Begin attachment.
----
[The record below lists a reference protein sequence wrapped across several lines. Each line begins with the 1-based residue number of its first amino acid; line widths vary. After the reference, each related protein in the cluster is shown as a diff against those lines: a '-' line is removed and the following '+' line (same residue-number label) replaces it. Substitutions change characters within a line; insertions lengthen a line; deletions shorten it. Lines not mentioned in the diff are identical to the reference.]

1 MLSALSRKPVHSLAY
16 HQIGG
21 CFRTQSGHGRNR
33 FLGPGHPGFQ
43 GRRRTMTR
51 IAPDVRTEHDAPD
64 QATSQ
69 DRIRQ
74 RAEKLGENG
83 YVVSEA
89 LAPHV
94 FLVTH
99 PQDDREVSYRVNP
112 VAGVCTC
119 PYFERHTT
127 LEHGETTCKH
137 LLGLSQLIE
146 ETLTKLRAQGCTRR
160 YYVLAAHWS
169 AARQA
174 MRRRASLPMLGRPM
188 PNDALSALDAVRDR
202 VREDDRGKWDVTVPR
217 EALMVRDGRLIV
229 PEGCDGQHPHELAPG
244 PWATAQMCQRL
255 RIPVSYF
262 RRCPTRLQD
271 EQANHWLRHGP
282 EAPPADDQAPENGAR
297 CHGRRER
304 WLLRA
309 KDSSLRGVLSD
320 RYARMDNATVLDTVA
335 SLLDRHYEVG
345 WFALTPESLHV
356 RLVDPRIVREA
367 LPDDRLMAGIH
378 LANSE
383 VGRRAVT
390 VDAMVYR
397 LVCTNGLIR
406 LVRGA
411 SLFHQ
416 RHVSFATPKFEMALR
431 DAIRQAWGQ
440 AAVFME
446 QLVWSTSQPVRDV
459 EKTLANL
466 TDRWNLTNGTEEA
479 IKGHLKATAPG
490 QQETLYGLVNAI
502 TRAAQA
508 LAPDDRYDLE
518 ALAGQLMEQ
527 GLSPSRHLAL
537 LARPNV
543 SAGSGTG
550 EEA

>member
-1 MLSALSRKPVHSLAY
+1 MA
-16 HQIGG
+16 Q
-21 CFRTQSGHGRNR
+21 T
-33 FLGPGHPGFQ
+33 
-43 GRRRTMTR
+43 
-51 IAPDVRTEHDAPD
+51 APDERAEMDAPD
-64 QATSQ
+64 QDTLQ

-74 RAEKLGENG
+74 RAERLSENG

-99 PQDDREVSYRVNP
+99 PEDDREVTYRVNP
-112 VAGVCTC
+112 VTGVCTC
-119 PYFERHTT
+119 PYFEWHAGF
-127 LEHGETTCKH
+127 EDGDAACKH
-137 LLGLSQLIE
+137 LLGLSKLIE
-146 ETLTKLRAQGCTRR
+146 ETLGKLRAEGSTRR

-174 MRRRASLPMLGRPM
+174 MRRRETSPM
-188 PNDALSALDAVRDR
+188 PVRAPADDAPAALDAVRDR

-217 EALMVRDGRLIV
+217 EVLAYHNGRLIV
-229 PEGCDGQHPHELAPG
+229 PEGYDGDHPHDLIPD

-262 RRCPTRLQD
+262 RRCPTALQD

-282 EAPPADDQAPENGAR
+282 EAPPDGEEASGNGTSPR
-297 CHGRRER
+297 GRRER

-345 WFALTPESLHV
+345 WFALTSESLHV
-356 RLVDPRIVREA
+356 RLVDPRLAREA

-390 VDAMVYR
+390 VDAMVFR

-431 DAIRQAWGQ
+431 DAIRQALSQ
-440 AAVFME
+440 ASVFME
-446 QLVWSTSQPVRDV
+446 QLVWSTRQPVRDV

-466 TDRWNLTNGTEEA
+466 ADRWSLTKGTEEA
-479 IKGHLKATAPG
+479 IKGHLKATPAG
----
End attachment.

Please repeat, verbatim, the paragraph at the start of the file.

[The record below lists a reference protein sequence wrapped across several lines. Each line begins with the 1-based residue number of its first amino acid; line widths vary. After the reference, each related protein in the cluster is shown as a diff against those lines: a '-' line is removed and the following '+' line (same residue-number label) replaces it. Substitutions change characters within a line; insertions lengthen a line; deletions shorten it. Lines not mentioned in the diff are identical to the reference.]